Those truly against marijuana legalization need only look at the grim statistics on the matter. They will find out that their arguments against marijuana and the dire effects of which are a far cry from what has happened and is happening from the misuse and overuse of legal prescription drugs and alcohol. "There has never been a known case of overdose. The lethal-to-effective ratio is 40,000 to 1. That of aspirin is 10 to 1. A recent study indicated there is no link between smoking marijuana with lung cancer. (People United for Medical Marijuana -- Florida [PUFMM] 2010)" AS to marijuana being a starter or gateway drug to more harmful substances, "there is no evidence supporting this claim. In fact, people start drinking caffeine, smoking cigarettes, and drinking alcohol years before they ever use marijuana (PUFMM 2010)."

The important thing though with regards to legalizing marijuana for medical use is that there are already a number of sick people who can benefit from the legalization. There are over 1.7 million seriously ill people in Florida. They have the right to safe, affordable, and effective medication (PUFMM 2010). Even the former Surgeon General of the United States, Dr. Joycelyn Elders, has given her "two cents" worth on the matter when she wrote the following in a March 26, 2004 article titled Myths About Medical Marijuana, published in the Providence Journal ( 2011):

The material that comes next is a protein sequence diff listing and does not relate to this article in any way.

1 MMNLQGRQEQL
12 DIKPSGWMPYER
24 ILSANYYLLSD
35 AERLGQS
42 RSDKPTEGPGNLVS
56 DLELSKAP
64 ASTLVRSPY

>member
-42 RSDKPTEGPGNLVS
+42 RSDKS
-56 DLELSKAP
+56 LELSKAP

The evidence is overwhelming that marijuana can relieve certain types of pain, nausea, vomiting and other symptoms caused by such illnesses as multiple sclerosis, cancer and AIDS -- or by the harsh drugs sometimes used to treat them. And it can do so with remarkable safety. Indeed, marijuana is less toxic than many of the drugs that physicians prescribe every day.

The article dates back to 2004 and is already seven years dated and already during that time, there were evidences on the merits of marijuana use not only in multiple sclerosis and cancer cases but even AIDS. With the current technology and modern research facilities at present, more than likely, more benefits can be found with marijuana provided better and more intensive research is done.